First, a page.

Klingbrief November 2014
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Building Learning by Learning About Buildings
Blueprint for Tomorrow: Redesigning Schools for Student-Centered Learning, by Prakash Nair

Prakash Nair, founding president of Fielding Nair International, has devoted much of his professional career to thinking about school planning and design. In his latest book, he frames a cogent and convincing argument that school buildings are among the obstacles to making changes in the way we teach and learn. Given the "cells and bells" design of current buildings, educators face an uphill journey in changing pedagogy and curriculum. Nair outlines four design principles (be welcoming, be versatile, support varying and specific learning activities, and send positive messages) that support six educational strategies (student-centered learning, teacher collaboration, positive school climate, technology integration, flexible scheduling, and connection to the environment, community, and a global network). In addition to his vision for a future of school buildings with transparent, flexible spaces, Nair provides economical "do now" solutions and "smart ideas" to help educators transform their existing facilities to incorporate his suggested design principles and educational strategies. The book includes before and after pictures and stories of real, incremental change. Readers of this book will look at their facilities with new eyes and a desire to make changes now for the benefit of teaching and learning.

Shelby Hammer, River Oaks Baptist School, TX
Harvard Education Press, 2014
Klingbrief is a free, monthly publication of recommended articles, books, research reports and media selected by and for independent school educators.  The Klingenstein Center for Independent School Leadership provides graduate programs and professional development for independent school educators throughout their careers. For information about submitting to Klingbrief, please click here.
November, 2014 VOL 49

Coordinating Editor, Assistant Head, Upper School, Montclair Kimberley Academy, Montclair, NJ

PK-12 Director of Studies, The Walker School, Marietta, GA

Klingenstein Center Director, New York, NY

Head of the Park School of Buffalo, NY

Assistant Head, Albuquerque Academy, Albuquerque, NM

Principal, The Dr. Eric Jackman Institute of Child Study, University of Toronto, Canada

Principal, Bruce A. Shaw Consulting, LLC     Essex, MA        

Head of English Department, American School in London, England

Head of Lick-Wilmerding High School,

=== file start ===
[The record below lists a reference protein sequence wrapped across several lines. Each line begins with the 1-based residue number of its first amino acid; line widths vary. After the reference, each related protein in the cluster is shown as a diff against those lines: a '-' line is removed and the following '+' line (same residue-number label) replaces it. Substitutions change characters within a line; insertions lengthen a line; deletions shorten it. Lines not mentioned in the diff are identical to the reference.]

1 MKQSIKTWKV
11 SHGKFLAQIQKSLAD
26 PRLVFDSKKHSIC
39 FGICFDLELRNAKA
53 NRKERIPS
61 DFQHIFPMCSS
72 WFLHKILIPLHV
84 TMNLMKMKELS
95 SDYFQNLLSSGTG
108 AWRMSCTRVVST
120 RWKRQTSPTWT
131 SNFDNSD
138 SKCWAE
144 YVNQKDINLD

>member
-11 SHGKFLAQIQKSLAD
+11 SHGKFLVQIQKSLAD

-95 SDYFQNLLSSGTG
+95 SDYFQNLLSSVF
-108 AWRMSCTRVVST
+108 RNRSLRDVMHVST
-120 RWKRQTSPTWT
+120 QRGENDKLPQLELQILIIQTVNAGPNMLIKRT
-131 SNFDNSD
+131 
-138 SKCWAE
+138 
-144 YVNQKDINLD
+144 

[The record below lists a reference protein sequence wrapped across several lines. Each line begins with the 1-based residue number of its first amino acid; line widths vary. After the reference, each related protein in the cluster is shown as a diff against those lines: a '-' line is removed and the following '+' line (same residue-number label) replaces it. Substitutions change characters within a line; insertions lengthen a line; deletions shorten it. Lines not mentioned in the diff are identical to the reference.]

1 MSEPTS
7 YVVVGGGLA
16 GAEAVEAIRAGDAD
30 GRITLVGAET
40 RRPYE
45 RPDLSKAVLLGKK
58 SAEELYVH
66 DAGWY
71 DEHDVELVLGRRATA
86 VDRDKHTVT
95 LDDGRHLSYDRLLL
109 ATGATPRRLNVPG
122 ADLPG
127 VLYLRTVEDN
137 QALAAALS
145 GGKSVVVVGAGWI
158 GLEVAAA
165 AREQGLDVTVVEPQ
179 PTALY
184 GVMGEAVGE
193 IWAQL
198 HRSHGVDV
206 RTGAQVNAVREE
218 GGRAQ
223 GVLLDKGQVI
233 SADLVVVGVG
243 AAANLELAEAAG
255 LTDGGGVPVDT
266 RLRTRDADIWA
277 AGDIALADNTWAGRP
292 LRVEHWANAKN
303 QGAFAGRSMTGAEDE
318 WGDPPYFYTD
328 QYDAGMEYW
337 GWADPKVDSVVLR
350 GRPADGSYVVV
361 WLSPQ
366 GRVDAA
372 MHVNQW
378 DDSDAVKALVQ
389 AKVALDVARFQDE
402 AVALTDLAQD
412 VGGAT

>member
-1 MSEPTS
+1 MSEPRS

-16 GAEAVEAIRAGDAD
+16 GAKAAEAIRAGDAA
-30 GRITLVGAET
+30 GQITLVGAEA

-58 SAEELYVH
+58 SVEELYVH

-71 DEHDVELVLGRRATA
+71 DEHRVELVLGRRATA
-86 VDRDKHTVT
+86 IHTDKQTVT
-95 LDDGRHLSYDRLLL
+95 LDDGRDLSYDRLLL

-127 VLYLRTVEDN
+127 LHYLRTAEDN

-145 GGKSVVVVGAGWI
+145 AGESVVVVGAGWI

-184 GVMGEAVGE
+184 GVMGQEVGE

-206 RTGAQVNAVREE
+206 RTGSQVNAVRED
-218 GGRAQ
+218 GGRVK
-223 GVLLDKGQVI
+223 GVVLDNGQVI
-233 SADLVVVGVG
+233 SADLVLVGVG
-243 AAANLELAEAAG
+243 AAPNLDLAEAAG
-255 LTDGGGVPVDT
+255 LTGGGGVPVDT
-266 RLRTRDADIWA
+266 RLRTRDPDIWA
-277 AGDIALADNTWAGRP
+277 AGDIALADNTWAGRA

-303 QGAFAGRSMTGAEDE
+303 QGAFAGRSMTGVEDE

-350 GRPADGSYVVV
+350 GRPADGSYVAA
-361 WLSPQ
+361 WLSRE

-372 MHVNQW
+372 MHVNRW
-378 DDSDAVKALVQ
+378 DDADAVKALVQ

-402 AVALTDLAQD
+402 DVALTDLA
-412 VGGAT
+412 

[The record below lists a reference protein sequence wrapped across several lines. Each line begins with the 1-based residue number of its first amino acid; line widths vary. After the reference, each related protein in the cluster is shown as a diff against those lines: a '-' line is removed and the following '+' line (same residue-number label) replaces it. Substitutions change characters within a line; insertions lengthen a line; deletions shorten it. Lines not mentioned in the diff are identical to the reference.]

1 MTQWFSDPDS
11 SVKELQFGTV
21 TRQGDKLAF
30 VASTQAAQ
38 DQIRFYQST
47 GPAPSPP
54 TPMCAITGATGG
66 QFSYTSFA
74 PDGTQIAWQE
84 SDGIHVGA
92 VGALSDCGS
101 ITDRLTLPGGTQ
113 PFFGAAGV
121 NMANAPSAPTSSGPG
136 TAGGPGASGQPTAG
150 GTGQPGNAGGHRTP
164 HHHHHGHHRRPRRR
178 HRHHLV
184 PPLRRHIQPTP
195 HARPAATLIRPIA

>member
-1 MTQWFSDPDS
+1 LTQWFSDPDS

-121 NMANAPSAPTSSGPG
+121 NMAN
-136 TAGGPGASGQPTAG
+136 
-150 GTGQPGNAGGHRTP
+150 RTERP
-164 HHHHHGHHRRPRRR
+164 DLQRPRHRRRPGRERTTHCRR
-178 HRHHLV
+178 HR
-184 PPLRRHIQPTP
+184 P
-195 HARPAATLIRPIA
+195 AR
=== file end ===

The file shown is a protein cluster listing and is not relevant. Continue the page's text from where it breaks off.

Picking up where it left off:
San Francisco, CA

Communications and Special Projects, Klingenstein Center, New York, NY

11_14_MOOC A New MOOC with Eric Foner
Civil War and Reconstruction MOOC

About three years ago MOOCs looked as if they were struggling mightily, but they now seem to be on the upswing, following Christensen's arc of disruptive innovation. Eric Foner, a Pulitzer Prize winner and one of Columbia University's renowned professors, has produced a three-part MOOC on the Civil War that is well worth your attention. The course, which is spread out over 27 weeks and available for free on edX, serves as a prime articulation of the work of The Columbia Center for New Media Teaching and Learning, which aims to promote innovation in pedagogy and curriculum for teachers and higher education. The Civil War series examines the causes of the war, the route to secession, the Civil War itself and the challenges of the emancipation of four million slaves. Foner, who is soon to retire from teaching, wants to preserve his courses and ensure access to all. As such, materials and assessments, in addition to certificates of completion for those who earn them, are all free of charge. For advanced students, the series may offer a rich resource for blended learning. For educators who have given up on MOOCs, or who remain curious yet skeptical about their potential, it is an excellent place to begin a thorough reassessment.

Pearl Rock Kane, Klingenstein Center, NY
EdX course, 2014
11_14_Common_Core Common Reading, Done Better
Common Core Reading: The High Achievers, by Emily Hanford

In this latest installment of an NPR series, reporter Emily Hanford explores the impact of the Common Core reading standards on students at the high performing Reno High School in Nevada. The close reading skills stressed in the Common Core are a welcome move away from the summarizing that many prior lessons asked of students. Now, students are expected to cite evidence from the text. Of interest is the fact that lower achieving students have demonstrated higher levels of engagement, while traditionally high achievers have been more frustrated with the new standards because they cannot finish the assignments quickly. Ultimately though, all students have found the work more interesting and challenging. Close reading skills have long been part of independent school classrooms and it is particularly heartening to see them connected to increased engagement. As one student noted, "It feels like the point is to actually learn something.... You have to use your brain and you have to struggle a little bit to figure it out. Once you do, you've actually gained something from it." For skeptics of the Common Core, the NPR series shows how the skills being stressed are increasing student participation; supporters, meanwhile, will be pleased by the way students and teachers are finding newfound pleasure in their teaching and learning.